FIFTH REASON. If another bank offers you a better mortgage rate, and you decide to change lenders, then you will lose your insurance coverage. That’s because the bank is the owner of the policy who will cancel it the moment you switch! In such a case you will have to reapply for coverage, which will be more expensive because you will now be older, and even more so if your health has taken a turn for the worse.

SIXTH REASON. Your bank cannot give you professional advice on taking life insurance for yourself, and your family, since banks typically employ few licensed agents.

SEVENTH REASON. Think you’re covered for as long as the term of your mortgage? Then think again, because creditor insurance can be canceled at the bank’s discretion, and you would have no recourse whatsoever. Why would the bank do such a thing? This is because your insurance policy might not fit your bank’s purpose, or overall business model, at some time in the future. Your bank representative may protest long and hard that this would never happen, but the fine print on the agreement will say such a thing is entirely possible.


And the greatest reason of all…..

EIGHTH REASON. Your bank may pay no benefit at all should you pass away, because the bank does not conduct underwriting when a policy is written, but rather at the time of death. Incredible as it may sound, the bank will make no attempt at all to gauge the risk of insuring you at the time you decide to opt for their insurance package. This is in sharp contrast to purchasing a policy through a licensed broker whose company will conduct underwriting at the time of application before issuing you a policy.

CBC Marketplace revealed the scam that is bank creditor insurance in its feature, “In Denial”  and described in detail how it works.

Ever had your doctor put a cuff on your arm to measure your blood pressure? Most of us have, but that’s considered a test for high blood pressure. When asked if we have had a test for high blood pressure, though, most of us will respond in the negative. Ladies, have you ever had a Pap test or a mammogram? Men, ever had a PSA test for the health of your prostate? Most likely, you have. Problem is, those are tests for cancer but most people will respond in the negative when asked if they have ever had one. When a claim is made, the banks will go back to those responses and match them against doctors’ records. For what purpose? To use those responses to deny claims. The CBC Marketplace feature said the banks do not reveal what percentage of claims they deny; makes you wonder why.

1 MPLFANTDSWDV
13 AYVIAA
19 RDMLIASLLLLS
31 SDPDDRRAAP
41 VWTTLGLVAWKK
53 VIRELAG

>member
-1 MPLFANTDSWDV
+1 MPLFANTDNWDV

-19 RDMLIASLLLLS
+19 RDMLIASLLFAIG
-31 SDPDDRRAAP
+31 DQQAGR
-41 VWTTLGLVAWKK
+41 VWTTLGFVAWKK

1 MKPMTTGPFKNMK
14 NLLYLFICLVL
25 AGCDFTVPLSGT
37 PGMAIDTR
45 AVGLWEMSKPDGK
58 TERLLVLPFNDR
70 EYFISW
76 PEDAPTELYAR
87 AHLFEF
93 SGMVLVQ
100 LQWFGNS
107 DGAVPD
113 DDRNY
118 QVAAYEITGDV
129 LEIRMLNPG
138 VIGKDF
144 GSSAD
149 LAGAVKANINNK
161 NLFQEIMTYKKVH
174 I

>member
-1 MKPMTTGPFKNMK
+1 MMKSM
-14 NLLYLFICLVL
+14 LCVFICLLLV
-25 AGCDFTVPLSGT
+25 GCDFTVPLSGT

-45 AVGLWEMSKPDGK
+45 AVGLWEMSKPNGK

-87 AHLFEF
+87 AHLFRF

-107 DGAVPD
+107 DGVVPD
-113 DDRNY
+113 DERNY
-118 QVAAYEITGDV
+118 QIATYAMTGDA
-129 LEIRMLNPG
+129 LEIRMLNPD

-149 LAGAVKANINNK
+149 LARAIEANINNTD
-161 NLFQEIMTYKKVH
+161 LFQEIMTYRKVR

Because it is so patently unfair, many states in the U.S. have banned post-claim underwriting. Here in Canada just one province has made it mandatory that life insurance be sold by a licensed broker who will not only ensure underwriting takes place at the time of application, but also advise the client on how to respond to health questions, and that is Alberta. This was no easy feat. When the Alberta Insurance Council first tried to implement these regulations in 2001, the banks fought the province tooth and nail, right to the Supreme Court of Canada. It was not until 2007 that the Court ruled in Alberta’s favour, saying the province was within its rights to protect the consumer in this fashion.

The upshot is that it pays to purchase mortgage protection insurance from a licensed insurance professional who is duty bound to keep your best interests at heart. In the same way, it makes sense to apply for a mortgage through a licensed broker, such as Ms. Laurie Baird of Verico Mortgage in whose column this article appears.

A policy owned by a mortgagee (rather than a bank) will have guaranteed rates, a benefit that will remain constant, provide for a beneficiary of your choice, be based on the state of your health, be portable, and can never be cancelled (so long as you pay the premiums, of course!)


Article written by Chuck Duerden.

Chuck Duerden is a licenced insurance agent with Septen Financial. He may be reached at [email protected], 250.575.3798. Follow Chuck as Charles Duerden on Facebook, LinkedIn and Twitter.

Read more Home Finance articles


About the author...

Laurie Baird is a Mortgage Broker with Verico Complete Mortgage Services. She has been in the mortgage business for 17 years starting as a lender with Royal Trust. She later worked at the Royal Bank as a Mortgage Consultant and 11 years ago became a Mortgage Broker. As a Mortgage Broker she is able to match her clients' needs with a lender who will provide them with competitive rates and products. Laurie has a Bachelor of Education degree from UBC.

Contact her at 250-862-1806 or by fax 712-0209 or visit:

Visit Laurie's blog at:


The views expressed are strictly those of the author and not necessarily those of Castanet. Castanet presents its columns "as is" and does not warrant the contents.